It’s well documented that vegetarians have less heart disease and colorectal cancer, as well as type 2 diabetes and obesity, but many wonder if a vegetarian diet can provide adequate protein. A new study however, puts this question to rest, finding that vegetarians are not lacking in this nutrient.

Although most plant and dairy-based foods do not contain all nine essential amino acids in the right ratios to satisfy the body’s protein needs, vegetarians can get them all if by incorporating a broad spectrum of foods into your diet. Furthermore, since the body stores amino acids and uses them when they are needed, it is not necessary to consume all the essential ones at every meal. The following foods are great protein sources.

1. Fruit and dried fruit

Fruit is another food category not commonly associated with protein, but it does contain some. Avocados are the highest fruit source of protein and are considered by some to be an extraordinary superfood. Raisins also contain almost 5 grams of protein per cup.

2. Vegetables

Most people do not think of vegetables as good sources of protein, but one cup of spinach has over 5 grams of this nutrient and a 7 oz. baked potato offers almost 9 grams of protein. Other vegetables high in protein include brussel sprouts and asparagus. Vegetables are also incredibly beneficial in other ways, being high in vitamins and minerals. Artichoke also packs almost 6 grams of protein per cup.

3. Beans and Peas

While all legumes contain protein, some are higher in starch than others. Lentils are an excellent choice, as they contain 18 grams of protein, which is almost equivalent to the amount in 3 ounces of steak. Black beans, peas and chickpeas are also good choices because they are less starchy than kidney, northern, navy and lima beans. Buy the dried beans and cook them yourself to avoid the BPA present in the linings of canned goods. Split peas also contain 16 grams of protein per cup.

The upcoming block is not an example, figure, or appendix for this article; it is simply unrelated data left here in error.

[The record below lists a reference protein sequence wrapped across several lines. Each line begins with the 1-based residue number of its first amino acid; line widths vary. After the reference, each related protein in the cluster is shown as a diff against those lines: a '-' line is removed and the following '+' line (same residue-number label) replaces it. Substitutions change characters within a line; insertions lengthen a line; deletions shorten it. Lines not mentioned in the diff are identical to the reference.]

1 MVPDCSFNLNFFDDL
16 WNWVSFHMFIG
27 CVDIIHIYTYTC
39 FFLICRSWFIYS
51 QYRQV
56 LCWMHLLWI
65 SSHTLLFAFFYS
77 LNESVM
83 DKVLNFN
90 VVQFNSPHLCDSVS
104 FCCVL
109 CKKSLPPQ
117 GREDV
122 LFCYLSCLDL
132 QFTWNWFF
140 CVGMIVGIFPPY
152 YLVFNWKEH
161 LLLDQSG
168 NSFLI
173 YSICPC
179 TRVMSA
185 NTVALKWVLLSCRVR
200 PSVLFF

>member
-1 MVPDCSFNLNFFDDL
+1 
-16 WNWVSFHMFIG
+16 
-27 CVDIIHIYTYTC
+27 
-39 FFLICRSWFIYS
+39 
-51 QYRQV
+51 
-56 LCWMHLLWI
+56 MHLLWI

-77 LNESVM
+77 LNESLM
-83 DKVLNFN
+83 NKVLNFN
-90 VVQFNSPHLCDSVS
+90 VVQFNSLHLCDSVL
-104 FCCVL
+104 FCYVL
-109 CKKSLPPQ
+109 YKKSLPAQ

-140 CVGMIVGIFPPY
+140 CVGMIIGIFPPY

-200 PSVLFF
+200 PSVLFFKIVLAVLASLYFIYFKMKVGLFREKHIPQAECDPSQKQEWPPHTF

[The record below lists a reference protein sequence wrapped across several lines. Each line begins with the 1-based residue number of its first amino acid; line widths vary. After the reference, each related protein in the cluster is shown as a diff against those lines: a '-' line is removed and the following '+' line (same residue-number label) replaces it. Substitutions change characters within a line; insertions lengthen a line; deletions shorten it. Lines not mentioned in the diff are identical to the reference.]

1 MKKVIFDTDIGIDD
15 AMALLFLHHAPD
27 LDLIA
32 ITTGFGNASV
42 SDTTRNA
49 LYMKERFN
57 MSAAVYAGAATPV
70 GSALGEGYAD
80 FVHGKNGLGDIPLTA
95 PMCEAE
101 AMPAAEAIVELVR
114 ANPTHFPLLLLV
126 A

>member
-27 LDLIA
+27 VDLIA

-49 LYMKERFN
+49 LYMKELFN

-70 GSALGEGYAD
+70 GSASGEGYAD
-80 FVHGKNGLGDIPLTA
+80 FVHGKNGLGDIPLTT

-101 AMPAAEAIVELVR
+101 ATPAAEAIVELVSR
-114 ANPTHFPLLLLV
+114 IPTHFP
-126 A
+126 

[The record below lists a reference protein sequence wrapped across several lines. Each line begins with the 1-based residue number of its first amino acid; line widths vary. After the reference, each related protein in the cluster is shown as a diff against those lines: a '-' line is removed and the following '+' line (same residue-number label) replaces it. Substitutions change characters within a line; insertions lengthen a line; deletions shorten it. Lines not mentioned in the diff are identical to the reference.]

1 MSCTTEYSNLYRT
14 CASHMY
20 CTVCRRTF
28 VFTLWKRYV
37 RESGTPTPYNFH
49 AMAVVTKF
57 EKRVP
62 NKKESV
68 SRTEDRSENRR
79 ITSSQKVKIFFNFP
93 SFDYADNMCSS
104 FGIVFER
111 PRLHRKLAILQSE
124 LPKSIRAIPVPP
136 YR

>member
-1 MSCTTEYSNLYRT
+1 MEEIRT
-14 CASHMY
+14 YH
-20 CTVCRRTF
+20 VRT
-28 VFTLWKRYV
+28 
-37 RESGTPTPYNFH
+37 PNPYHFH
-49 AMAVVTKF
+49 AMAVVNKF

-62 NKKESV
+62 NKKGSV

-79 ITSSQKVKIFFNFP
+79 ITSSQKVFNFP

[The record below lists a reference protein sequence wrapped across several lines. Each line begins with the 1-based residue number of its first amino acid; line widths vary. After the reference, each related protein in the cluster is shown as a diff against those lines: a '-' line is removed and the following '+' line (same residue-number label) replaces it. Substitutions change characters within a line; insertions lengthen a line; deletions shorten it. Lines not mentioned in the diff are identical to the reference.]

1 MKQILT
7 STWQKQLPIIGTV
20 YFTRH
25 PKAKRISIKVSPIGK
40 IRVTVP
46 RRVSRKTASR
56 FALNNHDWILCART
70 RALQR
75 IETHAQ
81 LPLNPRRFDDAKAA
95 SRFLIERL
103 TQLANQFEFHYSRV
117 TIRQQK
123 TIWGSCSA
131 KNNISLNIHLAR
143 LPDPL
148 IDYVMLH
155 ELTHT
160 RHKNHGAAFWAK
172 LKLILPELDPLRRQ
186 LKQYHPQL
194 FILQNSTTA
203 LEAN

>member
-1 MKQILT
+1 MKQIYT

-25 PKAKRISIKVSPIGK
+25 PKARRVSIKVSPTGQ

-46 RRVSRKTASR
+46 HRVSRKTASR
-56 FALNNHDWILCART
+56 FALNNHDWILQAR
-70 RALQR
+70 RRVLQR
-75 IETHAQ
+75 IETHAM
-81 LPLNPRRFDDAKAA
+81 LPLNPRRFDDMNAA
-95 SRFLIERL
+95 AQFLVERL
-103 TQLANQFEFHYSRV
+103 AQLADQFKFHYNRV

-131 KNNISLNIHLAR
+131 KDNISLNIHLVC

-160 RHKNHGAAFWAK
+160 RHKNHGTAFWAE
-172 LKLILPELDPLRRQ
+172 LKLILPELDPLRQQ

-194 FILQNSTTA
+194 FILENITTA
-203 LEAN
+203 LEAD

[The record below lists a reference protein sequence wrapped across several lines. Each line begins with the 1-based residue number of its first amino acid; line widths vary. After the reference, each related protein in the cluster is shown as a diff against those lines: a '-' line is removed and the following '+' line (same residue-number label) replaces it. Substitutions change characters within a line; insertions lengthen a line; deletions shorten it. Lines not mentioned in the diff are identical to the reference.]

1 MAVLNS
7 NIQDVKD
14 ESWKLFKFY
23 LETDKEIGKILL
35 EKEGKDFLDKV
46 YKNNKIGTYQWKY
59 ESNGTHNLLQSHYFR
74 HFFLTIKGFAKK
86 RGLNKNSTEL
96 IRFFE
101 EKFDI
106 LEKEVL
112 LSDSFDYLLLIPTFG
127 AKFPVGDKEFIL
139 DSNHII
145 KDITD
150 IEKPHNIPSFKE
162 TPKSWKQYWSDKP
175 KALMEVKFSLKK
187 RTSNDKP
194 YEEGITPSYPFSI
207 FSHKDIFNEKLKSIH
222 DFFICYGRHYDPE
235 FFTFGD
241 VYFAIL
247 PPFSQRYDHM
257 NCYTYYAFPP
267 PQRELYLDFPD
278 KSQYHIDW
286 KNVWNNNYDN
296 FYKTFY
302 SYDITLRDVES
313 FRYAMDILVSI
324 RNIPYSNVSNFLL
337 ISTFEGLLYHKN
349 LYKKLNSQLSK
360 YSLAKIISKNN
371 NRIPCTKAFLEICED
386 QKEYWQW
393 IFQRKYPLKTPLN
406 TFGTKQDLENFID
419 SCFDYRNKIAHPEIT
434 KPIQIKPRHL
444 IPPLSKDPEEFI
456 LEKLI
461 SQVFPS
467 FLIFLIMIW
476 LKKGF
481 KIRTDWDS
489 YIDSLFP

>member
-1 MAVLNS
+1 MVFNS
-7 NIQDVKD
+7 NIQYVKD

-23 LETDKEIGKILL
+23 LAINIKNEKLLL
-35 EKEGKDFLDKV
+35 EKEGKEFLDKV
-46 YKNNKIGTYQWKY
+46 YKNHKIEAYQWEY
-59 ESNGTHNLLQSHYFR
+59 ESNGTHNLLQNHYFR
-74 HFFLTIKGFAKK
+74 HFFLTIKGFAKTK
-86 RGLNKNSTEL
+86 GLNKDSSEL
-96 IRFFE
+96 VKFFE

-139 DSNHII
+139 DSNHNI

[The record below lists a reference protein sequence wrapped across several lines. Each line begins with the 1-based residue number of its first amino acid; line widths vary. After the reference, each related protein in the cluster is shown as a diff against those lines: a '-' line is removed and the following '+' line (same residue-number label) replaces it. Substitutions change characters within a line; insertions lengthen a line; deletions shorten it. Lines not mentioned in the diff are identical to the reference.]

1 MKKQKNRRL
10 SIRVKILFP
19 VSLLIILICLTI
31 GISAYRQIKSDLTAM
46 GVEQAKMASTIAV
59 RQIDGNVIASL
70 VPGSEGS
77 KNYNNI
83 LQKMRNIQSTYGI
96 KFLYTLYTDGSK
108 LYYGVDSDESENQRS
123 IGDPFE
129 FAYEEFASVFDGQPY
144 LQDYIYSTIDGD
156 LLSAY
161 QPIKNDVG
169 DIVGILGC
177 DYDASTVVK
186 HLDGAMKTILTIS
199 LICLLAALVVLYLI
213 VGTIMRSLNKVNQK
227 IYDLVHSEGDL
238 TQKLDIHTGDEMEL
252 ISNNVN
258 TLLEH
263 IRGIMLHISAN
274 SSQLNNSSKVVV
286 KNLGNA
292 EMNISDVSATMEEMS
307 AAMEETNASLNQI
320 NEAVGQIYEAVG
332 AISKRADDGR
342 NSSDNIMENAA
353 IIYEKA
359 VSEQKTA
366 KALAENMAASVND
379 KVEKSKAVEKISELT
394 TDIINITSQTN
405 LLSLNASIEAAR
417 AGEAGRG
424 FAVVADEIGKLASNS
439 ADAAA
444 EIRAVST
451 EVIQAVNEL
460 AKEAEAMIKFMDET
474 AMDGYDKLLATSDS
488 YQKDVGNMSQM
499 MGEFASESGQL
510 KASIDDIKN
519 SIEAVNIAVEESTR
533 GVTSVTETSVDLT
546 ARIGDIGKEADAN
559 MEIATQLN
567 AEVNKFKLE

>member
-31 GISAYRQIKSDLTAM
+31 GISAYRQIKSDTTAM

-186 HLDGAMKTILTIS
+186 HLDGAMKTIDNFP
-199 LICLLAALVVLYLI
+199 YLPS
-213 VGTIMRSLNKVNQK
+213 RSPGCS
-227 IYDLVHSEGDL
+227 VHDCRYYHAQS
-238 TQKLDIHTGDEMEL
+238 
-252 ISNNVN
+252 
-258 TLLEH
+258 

4. Whole Grains

Other whole grains include foods such as brown rice, bulgur, and millet, along with oats, barley. Quinoa is another grain which is a complete protein, containing all of the essential amino acids. All grains are low in fat, high in fibre and contain key vitamins and minerals. Amaranth also packs 9 grams of protein per cup.

5. Nuts
Although nuts like almonds, pecans and walnuts are high in fat, it is mostly heart-healthy unsaturated fat. A good snack would be one-fourth cup of almonds, which has 8 grams of protein. It is best to eat them raw rather than roasted. Pistachios also ack 6 grams of protein per 1/4 cup, and boost levels of lutein, alpha-carotene, beta-carotene, and gamma-tocopherol.

6. Seeds

Eat some sunflower, sesame or pumpkin seeds daily, as they are nutrition-dense powerhouses that contain protein along with other important nutrients. Pumpkin Seeds for example, are the perfect snack for vegetarians who wish to up their protein intake with a delicious and low-fat food. Seeds are best eaten raw as well.

7. Greek Yogurt and Cottage Cheese

Greek yogurt contains much less sugar but up to twice the amount of protein as regular yogurt. Depending on the brand, it contains between 13 to 18 grams of protein. Fat free cottage cheese is one of the best sources of protein for vegetarians as it boosts 31 g of protein per cup as well as vitamin B12. Since Vitamin B-12 is an essential nutrient found only in meat and dairy products, it may be a good idea for vegetarians to drink organic milk or eat Greek yogurt to boost their B12 levels.

8. The Incredible Egg

This formerly maligned food is a great source of protein, along with other key nutrients like carotenoids and choline. However, like dairy foods, it is best to buy the organic variety.

Millions of people around the world are enjoying the health benefits of the vegetarian diet. The critical point to reiterate for those on this diet is to eat a variety of foods to ensure the body takes in all the essential amino acids.